The Amazon Fire Symbolizes Android's Worth

amazon fire

I have defended Android for years. I own a Nexus One, which I still consider to be one of the best Android phones made. I also strongly believe it does not hold a candle to anything past the first generation iPhone. Much to my dismay, my phone attracts conversations about why don’t have an iPhone. Before a week or so ago, I could speak in theory and philosophy, but now I have a concrete answer. Continue reading “The Amazon Fire Symbolizes Android's Worth”

Introducing coordy – An Actionscript 3 Layout Framework

After an extremely long wait, the Layout Organizers I began working on so long ago has finally been released as a full-fledged library named coordy. The code and documentation has finally reached a level of maturity where I feel comfortable offering it up to the public. The code is MIT licensed and begging to be used. Continue reading “Introducing coordy – An Actionscript 3 Layout Framework”

Why I (Still) Think Silverlight Should Fail

A while back, I wrote a small article about why I felt Silverlight should fail. The writeup generated a lot of good conversation and a bit of ire from Silverlight supporters (such as this example) so I thought it would be beneficial to write a followup. Let me try to make this clear, I am not a Flash fanboy. While I use Flash to pay the bills, I have written about my concerns with Flash. It is my belief that use of Flash on the web (and other RIA technologies) will continue to dwindle as open-source solutions that provide similar solutions take their place. Even if Silverlight usurps Flash (something I greatly doubt), there may not be much of a kingdom to reign upon once they do. I think Adobe sees this shift, I am unsure if Microsoft does.
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What Annoys Me About Flash

Earlier this week, I asked readers what they disliked about Flash. The post spearheaded a large and helpful discussion on the various issues where Flash needs improvement. Many issues brought up were well know and expected, while others were things I had yet to consider. While I tried to respond to each person’s thoughts, I felt it may be interesting for me to lay out what does not excite me about the Flash technology as a whole. Let me preface this by stating, once again, that I make a living in Flash and there are many, many things that I like about it. I have spent time defending it – however, until some of these issues are addressed, I will continue to have my doubts.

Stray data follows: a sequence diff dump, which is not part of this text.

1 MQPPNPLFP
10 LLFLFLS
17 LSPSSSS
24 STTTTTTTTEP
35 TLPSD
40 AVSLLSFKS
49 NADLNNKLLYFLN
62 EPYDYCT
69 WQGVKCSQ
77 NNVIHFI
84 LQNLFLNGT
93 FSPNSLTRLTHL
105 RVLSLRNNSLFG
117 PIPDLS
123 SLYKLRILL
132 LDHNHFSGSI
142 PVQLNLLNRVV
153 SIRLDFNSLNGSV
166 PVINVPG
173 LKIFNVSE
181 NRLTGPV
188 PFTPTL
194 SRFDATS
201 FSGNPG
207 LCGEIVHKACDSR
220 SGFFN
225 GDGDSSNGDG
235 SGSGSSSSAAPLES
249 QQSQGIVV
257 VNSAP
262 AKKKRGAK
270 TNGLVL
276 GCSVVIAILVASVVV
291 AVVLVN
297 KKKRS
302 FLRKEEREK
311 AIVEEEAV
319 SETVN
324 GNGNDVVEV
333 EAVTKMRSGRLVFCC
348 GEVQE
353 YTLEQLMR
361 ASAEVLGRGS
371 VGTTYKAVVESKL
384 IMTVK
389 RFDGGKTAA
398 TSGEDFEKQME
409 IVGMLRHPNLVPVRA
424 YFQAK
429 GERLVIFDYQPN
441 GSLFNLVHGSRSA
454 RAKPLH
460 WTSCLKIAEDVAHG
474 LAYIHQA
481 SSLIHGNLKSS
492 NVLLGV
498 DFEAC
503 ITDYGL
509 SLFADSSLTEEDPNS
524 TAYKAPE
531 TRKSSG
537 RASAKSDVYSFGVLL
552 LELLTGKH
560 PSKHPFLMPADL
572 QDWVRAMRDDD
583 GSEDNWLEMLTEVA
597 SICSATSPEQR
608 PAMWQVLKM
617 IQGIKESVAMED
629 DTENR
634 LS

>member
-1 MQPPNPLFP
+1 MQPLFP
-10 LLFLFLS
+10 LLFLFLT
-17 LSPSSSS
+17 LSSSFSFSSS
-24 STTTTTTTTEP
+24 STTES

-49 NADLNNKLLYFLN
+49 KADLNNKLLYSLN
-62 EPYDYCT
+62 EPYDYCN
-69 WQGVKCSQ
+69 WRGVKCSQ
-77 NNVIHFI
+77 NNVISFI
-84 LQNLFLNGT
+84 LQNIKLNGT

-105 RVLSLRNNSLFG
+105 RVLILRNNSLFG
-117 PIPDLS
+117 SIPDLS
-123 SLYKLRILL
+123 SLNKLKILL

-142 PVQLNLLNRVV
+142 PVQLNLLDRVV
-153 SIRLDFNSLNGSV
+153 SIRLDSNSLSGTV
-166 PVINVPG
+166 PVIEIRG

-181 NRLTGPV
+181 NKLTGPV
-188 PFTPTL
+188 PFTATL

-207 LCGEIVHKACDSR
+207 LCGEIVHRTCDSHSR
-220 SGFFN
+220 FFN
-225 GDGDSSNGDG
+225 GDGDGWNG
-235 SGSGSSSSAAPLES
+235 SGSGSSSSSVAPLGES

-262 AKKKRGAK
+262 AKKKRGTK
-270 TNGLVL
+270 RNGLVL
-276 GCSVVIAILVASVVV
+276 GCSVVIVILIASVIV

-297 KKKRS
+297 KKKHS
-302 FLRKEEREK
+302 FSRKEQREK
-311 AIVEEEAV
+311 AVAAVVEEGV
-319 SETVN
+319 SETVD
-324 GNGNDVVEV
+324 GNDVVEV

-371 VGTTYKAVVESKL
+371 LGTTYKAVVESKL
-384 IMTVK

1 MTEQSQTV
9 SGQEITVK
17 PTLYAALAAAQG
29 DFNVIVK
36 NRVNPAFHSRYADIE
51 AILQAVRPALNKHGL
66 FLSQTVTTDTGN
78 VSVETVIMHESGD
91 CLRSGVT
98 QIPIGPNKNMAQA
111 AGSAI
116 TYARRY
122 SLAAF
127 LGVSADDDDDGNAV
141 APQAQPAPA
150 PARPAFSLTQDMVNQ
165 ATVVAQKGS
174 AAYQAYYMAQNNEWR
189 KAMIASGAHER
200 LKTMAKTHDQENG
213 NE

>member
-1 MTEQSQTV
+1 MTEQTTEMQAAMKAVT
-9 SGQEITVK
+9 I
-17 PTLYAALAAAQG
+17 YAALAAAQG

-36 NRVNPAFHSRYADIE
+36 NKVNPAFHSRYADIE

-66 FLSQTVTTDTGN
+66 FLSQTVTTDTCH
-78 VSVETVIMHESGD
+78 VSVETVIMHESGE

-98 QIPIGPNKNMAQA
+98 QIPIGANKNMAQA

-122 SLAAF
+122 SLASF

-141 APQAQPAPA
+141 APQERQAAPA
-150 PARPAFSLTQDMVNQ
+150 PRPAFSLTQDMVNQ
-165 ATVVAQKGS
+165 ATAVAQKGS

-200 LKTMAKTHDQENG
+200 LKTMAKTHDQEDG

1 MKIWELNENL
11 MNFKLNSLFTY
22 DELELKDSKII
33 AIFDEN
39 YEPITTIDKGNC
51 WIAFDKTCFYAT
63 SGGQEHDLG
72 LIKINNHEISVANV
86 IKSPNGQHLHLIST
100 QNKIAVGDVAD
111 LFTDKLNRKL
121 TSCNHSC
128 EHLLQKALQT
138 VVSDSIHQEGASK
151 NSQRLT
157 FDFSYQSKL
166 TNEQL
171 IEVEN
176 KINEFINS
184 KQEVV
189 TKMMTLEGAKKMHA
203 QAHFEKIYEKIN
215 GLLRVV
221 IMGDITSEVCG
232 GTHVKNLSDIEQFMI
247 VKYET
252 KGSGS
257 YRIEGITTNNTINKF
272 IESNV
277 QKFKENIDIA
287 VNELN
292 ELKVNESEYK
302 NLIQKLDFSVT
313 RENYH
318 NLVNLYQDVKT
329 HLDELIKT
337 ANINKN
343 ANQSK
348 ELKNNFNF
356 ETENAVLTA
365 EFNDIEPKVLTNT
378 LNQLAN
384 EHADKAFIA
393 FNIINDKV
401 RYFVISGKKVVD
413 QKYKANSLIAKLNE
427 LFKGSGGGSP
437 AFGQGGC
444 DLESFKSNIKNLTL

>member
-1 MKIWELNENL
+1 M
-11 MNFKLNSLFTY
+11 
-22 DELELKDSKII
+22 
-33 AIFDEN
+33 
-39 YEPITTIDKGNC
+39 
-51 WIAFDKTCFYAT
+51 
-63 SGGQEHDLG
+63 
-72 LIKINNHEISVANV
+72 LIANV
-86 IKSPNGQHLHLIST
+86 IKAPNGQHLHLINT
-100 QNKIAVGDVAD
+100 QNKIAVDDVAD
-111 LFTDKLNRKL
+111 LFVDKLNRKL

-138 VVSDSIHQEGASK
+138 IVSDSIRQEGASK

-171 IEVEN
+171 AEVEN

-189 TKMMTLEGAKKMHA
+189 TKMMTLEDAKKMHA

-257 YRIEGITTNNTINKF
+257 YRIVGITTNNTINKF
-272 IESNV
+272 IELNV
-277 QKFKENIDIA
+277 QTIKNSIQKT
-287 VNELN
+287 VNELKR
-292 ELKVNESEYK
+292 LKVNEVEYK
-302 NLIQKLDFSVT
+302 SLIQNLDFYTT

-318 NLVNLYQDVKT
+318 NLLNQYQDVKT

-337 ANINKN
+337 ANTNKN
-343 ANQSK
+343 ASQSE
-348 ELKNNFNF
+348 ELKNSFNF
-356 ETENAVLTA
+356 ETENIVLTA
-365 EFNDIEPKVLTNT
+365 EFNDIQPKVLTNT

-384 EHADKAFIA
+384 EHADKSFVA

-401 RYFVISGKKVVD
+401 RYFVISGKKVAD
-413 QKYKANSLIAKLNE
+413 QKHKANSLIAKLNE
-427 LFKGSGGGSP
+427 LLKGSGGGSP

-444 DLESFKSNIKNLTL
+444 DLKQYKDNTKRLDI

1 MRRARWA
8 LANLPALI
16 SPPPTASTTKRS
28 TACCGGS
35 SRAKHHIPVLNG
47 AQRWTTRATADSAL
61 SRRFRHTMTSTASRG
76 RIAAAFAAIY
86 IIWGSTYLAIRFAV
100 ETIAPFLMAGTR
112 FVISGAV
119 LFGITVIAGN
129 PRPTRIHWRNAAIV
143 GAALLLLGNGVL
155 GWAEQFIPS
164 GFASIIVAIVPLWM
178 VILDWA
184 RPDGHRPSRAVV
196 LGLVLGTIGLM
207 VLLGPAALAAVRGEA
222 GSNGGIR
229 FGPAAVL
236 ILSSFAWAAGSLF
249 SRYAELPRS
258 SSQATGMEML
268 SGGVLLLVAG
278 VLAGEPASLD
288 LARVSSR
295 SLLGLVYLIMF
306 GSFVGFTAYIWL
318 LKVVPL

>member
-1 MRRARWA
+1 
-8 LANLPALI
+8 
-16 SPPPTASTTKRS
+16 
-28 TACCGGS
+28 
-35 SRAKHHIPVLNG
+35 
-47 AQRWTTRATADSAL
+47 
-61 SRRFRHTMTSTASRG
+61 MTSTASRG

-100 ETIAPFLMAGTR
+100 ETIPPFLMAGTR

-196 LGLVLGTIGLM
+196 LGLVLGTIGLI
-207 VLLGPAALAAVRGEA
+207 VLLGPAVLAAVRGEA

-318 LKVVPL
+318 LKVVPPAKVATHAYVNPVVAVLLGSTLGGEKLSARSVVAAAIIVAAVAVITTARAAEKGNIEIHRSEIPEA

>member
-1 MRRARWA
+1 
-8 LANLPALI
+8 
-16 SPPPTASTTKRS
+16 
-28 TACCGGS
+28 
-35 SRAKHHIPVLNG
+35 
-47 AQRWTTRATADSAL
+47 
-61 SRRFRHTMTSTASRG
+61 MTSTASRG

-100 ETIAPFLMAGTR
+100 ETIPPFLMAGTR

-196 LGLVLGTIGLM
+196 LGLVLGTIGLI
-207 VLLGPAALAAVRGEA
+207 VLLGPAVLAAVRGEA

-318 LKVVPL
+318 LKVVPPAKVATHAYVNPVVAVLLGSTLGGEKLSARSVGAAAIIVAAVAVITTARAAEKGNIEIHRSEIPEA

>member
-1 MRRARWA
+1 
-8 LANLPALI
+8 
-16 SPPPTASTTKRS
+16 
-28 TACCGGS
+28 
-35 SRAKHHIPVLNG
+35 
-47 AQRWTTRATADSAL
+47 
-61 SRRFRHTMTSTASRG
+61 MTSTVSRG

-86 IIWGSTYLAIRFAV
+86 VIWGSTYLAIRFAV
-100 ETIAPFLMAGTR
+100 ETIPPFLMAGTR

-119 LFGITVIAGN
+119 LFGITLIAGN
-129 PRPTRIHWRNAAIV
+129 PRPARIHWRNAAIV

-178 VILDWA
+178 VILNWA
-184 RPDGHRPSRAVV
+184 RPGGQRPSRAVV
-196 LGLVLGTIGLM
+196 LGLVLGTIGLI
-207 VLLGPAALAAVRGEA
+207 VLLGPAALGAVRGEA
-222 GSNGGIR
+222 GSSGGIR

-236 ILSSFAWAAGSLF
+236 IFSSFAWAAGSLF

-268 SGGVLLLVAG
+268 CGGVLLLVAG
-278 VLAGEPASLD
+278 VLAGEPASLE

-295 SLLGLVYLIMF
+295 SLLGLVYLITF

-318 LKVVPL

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What Annoys You About Flash?

I spend a large majority of my work day working with or designing for Flash-based interfaces. Flash is essentially how I make a living on a daily basis. That said, there are many personal/philosophical issues I have with Flash on the web that I struggle with everyday I work with it. Flash has almost always been a divisive technology for the web community. Most people fall in either the love or hate camps with few not holding a strong opinion about it. I am planning to go into my thoughts about Flash – my likes, my dislikes and everything in between later this week. But first, I wanted to hear what your frustrations are with the experience of Flash on the web. Your thoughts can hit any subject – vague to specific. I just want to hear from the people whose opinions are the most important, the users.

Recently I posed the question to myself of how many sites I visit on a daily basis that use Flash. When I really thought about it, the answer really shocked me. I would love to hear if my personal experience mimics yours.

Your comments are going to greatly impact how I direct my article, so please lend me your thoughts.

Update: – You can now read what annoys me about Flash.

Why Silverlight Should Fail

Silverlight has been quite the buzz around the internet lately. Microsoft’s new product explicitly takes aim at Flash as they try to take on the rich media arena. Up to this point, Flash has basically stood alone at the top as the rich media standard for the browser. I will explain why, from my point of view, I do not see Silverlight changing that reality any time in the near (or far) future.